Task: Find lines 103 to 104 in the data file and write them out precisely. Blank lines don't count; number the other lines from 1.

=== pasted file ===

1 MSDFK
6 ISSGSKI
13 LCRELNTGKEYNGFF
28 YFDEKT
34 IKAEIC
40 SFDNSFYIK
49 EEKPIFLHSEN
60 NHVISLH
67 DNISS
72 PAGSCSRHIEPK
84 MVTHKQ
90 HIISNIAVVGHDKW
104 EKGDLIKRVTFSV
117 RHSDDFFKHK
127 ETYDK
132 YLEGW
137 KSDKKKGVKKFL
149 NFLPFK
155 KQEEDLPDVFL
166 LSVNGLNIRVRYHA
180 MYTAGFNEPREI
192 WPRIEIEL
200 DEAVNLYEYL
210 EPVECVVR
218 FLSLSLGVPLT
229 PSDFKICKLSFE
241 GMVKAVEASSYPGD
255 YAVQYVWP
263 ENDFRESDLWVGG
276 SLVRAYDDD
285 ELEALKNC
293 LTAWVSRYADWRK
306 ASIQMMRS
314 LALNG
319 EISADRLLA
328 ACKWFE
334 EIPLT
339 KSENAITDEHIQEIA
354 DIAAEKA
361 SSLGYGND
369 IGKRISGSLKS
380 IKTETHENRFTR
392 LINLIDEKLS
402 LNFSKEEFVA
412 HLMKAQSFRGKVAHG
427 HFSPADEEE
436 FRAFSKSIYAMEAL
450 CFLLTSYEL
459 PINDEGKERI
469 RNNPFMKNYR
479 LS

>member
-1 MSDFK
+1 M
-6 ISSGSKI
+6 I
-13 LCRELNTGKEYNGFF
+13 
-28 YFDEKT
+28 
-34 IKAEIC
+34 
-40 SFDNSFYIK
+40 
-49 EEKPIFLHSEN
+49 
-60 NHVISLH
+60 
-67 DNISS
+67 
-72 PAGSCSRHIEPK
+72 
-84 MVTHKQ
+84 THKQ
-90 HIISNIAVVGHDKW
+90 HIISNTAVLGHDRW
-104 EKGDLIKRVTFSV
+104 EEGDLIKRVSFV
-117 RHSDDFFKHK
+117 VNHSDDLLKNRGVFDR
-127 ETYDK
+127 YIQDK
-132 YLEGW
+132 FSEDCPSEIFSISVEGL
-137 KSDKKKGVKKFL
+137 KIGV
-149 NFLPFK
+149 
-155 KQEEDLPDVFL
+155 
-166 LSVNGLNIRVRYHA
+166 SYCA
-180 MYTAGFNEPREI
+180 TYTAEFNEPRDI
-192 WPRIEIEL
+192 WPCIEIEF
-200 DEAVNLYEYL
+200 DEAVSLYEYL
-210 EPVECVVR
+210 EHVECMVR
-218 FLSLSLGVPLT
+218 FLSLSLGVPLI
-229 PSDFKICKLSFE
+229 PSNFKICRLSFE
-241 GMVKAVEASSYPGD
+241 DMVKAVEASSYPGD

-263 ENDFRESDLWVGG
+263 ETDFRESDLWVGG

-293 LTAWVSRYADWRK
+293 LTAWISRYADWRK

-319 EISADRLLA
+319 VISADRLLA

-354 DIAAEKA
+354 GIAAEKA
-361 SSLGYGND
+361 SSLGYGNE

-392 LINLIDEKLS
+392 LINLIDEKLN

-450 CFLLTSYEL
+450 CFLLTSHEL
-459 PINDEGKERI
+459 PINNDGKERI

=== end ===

-229 PSDFKICKLSFE
+229 PSNFKICRLSFE